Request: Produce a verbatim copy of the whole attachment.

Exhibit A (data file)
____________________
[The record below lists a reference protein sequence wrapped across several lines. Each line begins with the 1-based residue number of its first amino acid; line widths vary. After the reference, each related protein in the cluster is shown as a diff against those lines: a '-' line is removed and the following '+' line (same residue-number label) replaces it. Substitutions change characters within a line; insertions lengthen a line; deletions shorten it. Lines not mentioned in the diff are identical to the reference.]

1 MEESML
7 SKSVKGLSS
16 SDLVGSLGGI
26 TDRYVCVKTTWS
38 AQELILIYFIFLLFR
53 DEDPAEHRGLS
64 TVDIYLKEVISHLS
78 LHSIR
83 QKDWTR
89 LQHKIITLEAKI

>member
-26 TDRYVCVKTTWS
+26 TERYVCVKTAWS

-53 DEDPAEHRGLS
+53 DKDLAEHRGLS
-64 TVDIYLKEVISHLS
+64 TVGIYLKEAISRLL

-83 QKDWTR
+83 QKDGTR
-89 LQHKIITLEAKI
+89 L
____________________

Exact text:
[The record below lists a reference protein sequence wrapped across several lines. Each line begins with the 1-based residue number of its first amino acid; line widths vary. After the reference, each related protein in the cluster is shown as a diff against those lines: a '-' line is removed and the following '+' line (same residue-number label) replaces it. Substitutions change characters within a line; insertions lengthen a line; deletions shorten it. Lines not mentioned in the diff are identical to the reference.]

1 MEESML
7 SKSVKGLSS
16 SDLVGSLGGI
26 TDRYVCVKTTWS
38 AQELILIYFIFLLFR
53 DEDPAEHRGLS
64 TVDIYLKEVISHLS
78 LHSIR
83 QKDWTR
89 LQHKIITLEAKI

>member
-26 TDRYVCVKTTWS
+26 TERYVCVKTAWS

-53 DEDPAEHRGLS
+53 DKDLAEHRGLS
-64 TVDIYLKEVISHLS
+64 TVGIYLKEAISRLL

-83 QKDWTR
+83 QKDGTR
-89 LQHKIITLEAKI
+89 L